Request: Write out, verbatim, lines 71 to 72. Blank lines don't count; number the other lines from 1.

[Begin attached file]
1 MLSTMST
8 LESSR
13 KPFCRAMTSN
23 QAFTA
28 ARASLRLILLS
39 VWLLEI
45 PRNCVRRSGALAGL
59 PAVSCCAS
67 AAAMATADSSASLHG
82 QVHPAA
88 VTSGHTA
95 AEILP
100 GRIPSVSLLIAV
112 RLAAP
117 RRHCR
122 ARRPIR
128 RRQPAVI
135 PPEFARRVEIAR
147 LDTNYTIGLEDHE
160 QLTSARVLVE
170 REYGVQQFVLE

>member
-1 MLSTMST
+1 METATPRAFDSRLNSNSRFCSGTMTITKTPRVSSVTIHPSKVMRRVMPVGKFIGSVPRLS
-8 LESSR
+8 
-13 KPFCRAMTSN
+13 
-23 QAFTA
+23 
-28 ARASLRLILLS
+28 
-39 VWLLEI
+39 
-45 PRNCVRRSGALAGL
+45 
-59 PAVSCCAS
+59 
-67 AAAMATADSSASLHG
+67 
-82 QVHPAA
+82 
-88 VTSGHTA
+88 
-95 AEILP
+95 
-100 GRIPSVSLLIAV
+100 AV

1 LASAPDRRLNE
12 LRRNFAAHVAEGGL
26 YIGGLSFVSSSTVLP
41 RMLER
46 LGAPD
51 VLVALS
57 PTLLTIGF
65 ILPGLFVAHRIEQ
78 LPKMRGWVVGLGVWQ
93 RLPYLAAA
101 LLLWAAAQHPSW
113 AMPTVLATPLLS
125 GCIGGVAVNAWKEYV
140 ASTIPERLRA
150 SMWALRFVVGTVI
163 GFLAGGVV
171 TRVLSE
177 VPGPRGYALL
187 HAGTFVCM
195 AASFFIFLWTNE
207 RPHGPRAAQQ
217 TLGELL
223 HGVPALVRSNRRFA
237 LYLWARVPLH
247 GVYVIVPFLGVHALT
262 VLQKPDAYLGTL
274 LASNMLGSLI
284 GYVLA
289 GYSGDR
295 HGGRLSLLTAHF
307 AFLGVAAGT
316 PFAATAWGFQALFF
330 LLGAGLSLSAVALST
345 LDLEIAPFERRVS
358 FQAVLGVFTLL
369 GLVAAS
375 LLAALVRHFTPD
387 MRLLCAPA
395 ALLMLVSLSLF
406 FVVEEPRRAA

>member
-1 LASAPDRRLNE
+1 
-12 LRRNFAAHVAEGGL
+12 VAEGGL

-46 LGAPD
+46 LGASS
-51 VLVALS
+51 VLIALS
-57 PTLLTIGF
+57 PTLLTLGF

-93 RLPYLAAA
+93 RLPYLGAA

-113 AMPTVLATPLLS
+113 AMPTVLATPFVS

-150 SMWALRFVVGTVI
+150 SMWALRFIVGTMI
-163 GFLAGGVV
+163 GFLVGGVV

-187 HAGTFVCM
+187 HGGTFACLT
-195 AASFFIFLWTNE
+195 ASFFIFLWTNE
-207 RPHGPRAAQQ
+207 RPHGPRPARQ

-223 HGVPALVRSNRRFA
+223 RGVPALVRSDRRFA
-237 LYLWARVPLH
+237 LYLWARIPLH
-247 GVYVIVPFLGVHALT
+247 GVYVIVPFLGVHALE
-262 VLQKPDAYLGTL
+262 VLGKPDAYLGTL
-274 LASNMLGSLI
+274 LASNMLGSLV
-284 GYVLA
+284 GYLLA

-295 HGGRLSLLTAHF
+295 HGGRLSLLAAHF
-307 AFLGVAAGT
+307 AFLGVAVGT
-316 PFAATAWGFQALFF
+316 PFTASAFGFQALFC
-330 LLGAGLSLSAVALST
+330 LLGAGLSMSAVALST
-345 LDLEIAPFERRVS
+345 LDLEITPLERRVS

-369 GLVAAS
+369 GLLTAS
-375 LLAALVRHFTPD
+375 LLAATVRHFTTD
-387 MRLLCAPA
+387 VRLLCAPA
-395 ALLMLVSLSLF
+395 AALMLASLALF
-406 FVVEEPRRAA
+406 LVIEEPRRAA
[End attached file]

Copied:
223 HGVPALVRSNRRFA
237 LYLWARVPLH